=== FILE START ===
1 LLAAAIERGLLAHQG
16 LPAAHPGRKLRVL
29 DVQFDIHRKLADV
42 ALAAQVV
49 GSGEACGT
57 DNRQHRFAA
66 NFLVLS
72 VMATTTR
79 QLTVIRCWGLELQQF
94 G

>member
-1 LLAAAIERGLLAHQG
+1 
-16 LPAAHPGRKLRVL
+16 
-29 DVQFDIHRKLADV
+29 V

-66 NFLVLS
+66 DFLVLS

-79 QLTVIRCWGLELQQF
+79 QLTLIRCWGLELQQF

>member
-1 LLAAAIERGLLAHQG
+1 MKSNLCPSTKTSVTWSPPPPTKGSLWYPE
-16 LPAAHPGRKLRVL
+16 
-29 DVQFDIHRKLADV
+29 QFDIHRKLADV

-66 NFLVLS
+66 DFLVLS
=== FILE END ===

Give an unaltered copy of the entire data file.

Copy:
1 LLAAAIERGLLAHQG
16 LPAAHPGRKLRVL
29 DVQFDIHRKLADV
42 ALAAQVV
49 GSGEACGT
57 DNRQHRFAA
66 NFLVLS
72 VMATTTR
79 QLTVIRCWGLELQQF
94 G

>member
-1 LLAAAIERGLLAHQG
+1 
-16 LPAAHPGRKLRVL
+16 
-29 DVQFDIHRKLADV
+29 V

-66 NFLVLS
+66 DFLVLS

-79 QLTVIRCWGLELQQF
+79 QLTLIRCWGLELQQF

>member
-1 LLAAAIERGLLAHQG
+1 MKSNLCPSTKTSVTWSPPPPTKGSLWYPE
-16 LPAAHPGRKLRVL
+16 
-29 DVQFDIHRKLADV
+29 QFDIHRKLADV

-66 NFLVLS
+66 DFLVLS